Two civilians working with international peacekeepers in Sudan's
troubled Darfur region are missing following a raid on their residences.
spokesman for the United Nations-African Union peacekeeping force says
the gunmen stormed into the town of Zalingei early Saturday morning and
seized a man and a woman.
The spokesman, Noureddine Menzi, says
this is the first kidnapping of staff members working for the
peacekeeping force. He also says the mission has contacted the
kidnappers, and that outgoing political chief, Rodolphe Adada, has
appealed for the release of the captives.
Zalingei is the
hometown of Abdel Wahid al-Nur, the leader of the Sudan Liberation
Movement (SLM), one of Darfur's main rebel groups. Al-Nur, speaking
from Paris, criticized the kidnapping and denied the SLM was involved,
but said it showed the weakness of the peacekeeping mission.
kidnapping is the fourth since March and comes just days after the
outgoing commander of the peacekeeping force, Martin Luther Agwai, said
the area no longer is in a state of war.
The mission's political
chief, Adada, previously angered some Western diplomats by calling the
situation in Darfur "a low-intensity conflict."
groups describe the situation in Darfur as a genocide. The United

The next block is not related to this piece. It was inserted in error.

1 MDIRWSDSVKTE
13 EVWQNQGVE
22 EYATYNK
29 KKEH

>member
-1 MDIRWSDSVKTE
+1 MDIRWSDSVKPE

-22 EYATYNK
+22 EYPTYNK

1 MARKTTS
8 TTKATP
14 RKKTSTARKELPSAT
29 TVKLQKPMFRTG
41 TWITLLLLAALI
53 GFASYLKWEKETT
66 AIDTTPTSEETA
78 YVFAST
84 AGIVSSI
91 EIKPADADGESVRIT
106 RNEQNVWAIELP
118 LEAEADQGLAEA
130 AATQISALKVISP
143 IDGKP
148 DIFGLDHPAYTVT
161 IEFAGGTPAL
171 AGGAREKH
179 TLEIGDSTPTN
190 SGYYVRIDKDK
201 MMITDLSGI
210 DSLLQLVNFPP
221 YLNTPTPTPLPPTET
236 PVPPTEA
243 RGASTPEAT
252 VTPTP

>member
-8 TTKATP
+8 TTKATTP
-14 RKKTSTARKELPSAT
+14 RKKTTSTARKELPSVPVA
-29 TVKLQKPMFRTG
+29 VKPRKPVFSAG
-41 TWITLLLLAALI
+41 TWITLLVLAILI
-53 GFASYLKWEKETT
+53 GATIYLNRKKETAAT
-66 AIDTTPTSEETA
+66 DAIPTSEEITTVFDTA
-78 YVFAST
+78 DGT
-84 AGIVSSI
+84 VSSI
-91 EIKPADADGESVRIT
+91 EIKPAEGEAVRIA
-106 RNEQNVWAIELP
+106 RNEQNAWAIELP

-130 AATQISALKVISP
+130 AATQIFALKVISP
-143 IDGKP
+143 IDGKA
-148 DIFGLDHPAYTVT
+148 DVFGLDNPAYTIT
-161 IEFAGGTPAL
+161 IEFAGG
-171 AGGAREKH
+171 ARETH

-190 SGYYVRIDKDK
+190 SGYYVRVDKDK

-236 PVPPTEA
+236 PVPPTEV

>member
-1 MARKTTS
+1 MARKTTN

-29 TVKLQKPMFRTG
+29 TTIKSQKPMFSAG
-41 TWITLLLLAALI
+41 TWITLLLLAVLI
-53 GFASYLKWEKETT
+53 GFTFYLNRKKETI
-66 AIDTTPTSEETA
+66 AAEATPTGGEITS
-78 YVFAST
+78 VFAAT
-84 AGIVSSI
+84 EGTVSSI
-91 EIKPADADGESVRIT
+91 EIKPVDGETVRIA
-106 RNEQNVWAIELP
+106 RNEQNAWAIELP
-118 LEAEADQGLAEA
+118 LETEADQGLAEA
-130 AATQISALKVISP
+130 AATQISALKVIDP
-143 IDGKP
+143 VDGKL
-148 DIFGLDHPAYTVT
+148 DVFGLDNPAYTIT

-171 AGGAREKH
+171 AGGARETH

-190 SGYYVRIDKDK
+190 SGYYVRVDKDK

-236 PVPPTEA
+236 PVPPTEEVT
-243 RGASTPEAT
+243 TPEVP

Nations says up to 300,000 people have died over six years of fighting
between rebel groups and government forces.
Sudan puts the death toll much lower, at 10,000.
International Criminal Court has issued an arrest warrant for Sudanese
President Omar al-Bashir, whom it accuses of masterminding a campaign
of rape, murder and other crimes against Darfur civilians.
Mr. Bashir has rejected the court's authority and has repeatedly traveled abroad in defiance of the arrest warrant.
Meanwhile, at least 36 civilians are dead in southern Sudan, the result of a tribal cattle raid.
say gunmen from the Lou Nuer tribe attacked the settlement of Wernyol
in the Twic East region of Jonglei state on Friday in an attempt to
steal cattle from Dinka tribesmen. More than 50 people were wounded.
Clashes between rival ethnic groups break out frequently in southern Sudan.
The U.N. says at least 1,000 people have been killed as the result of inter-tribal violence this year.
Some information for this report was provided by AFP and Reuters.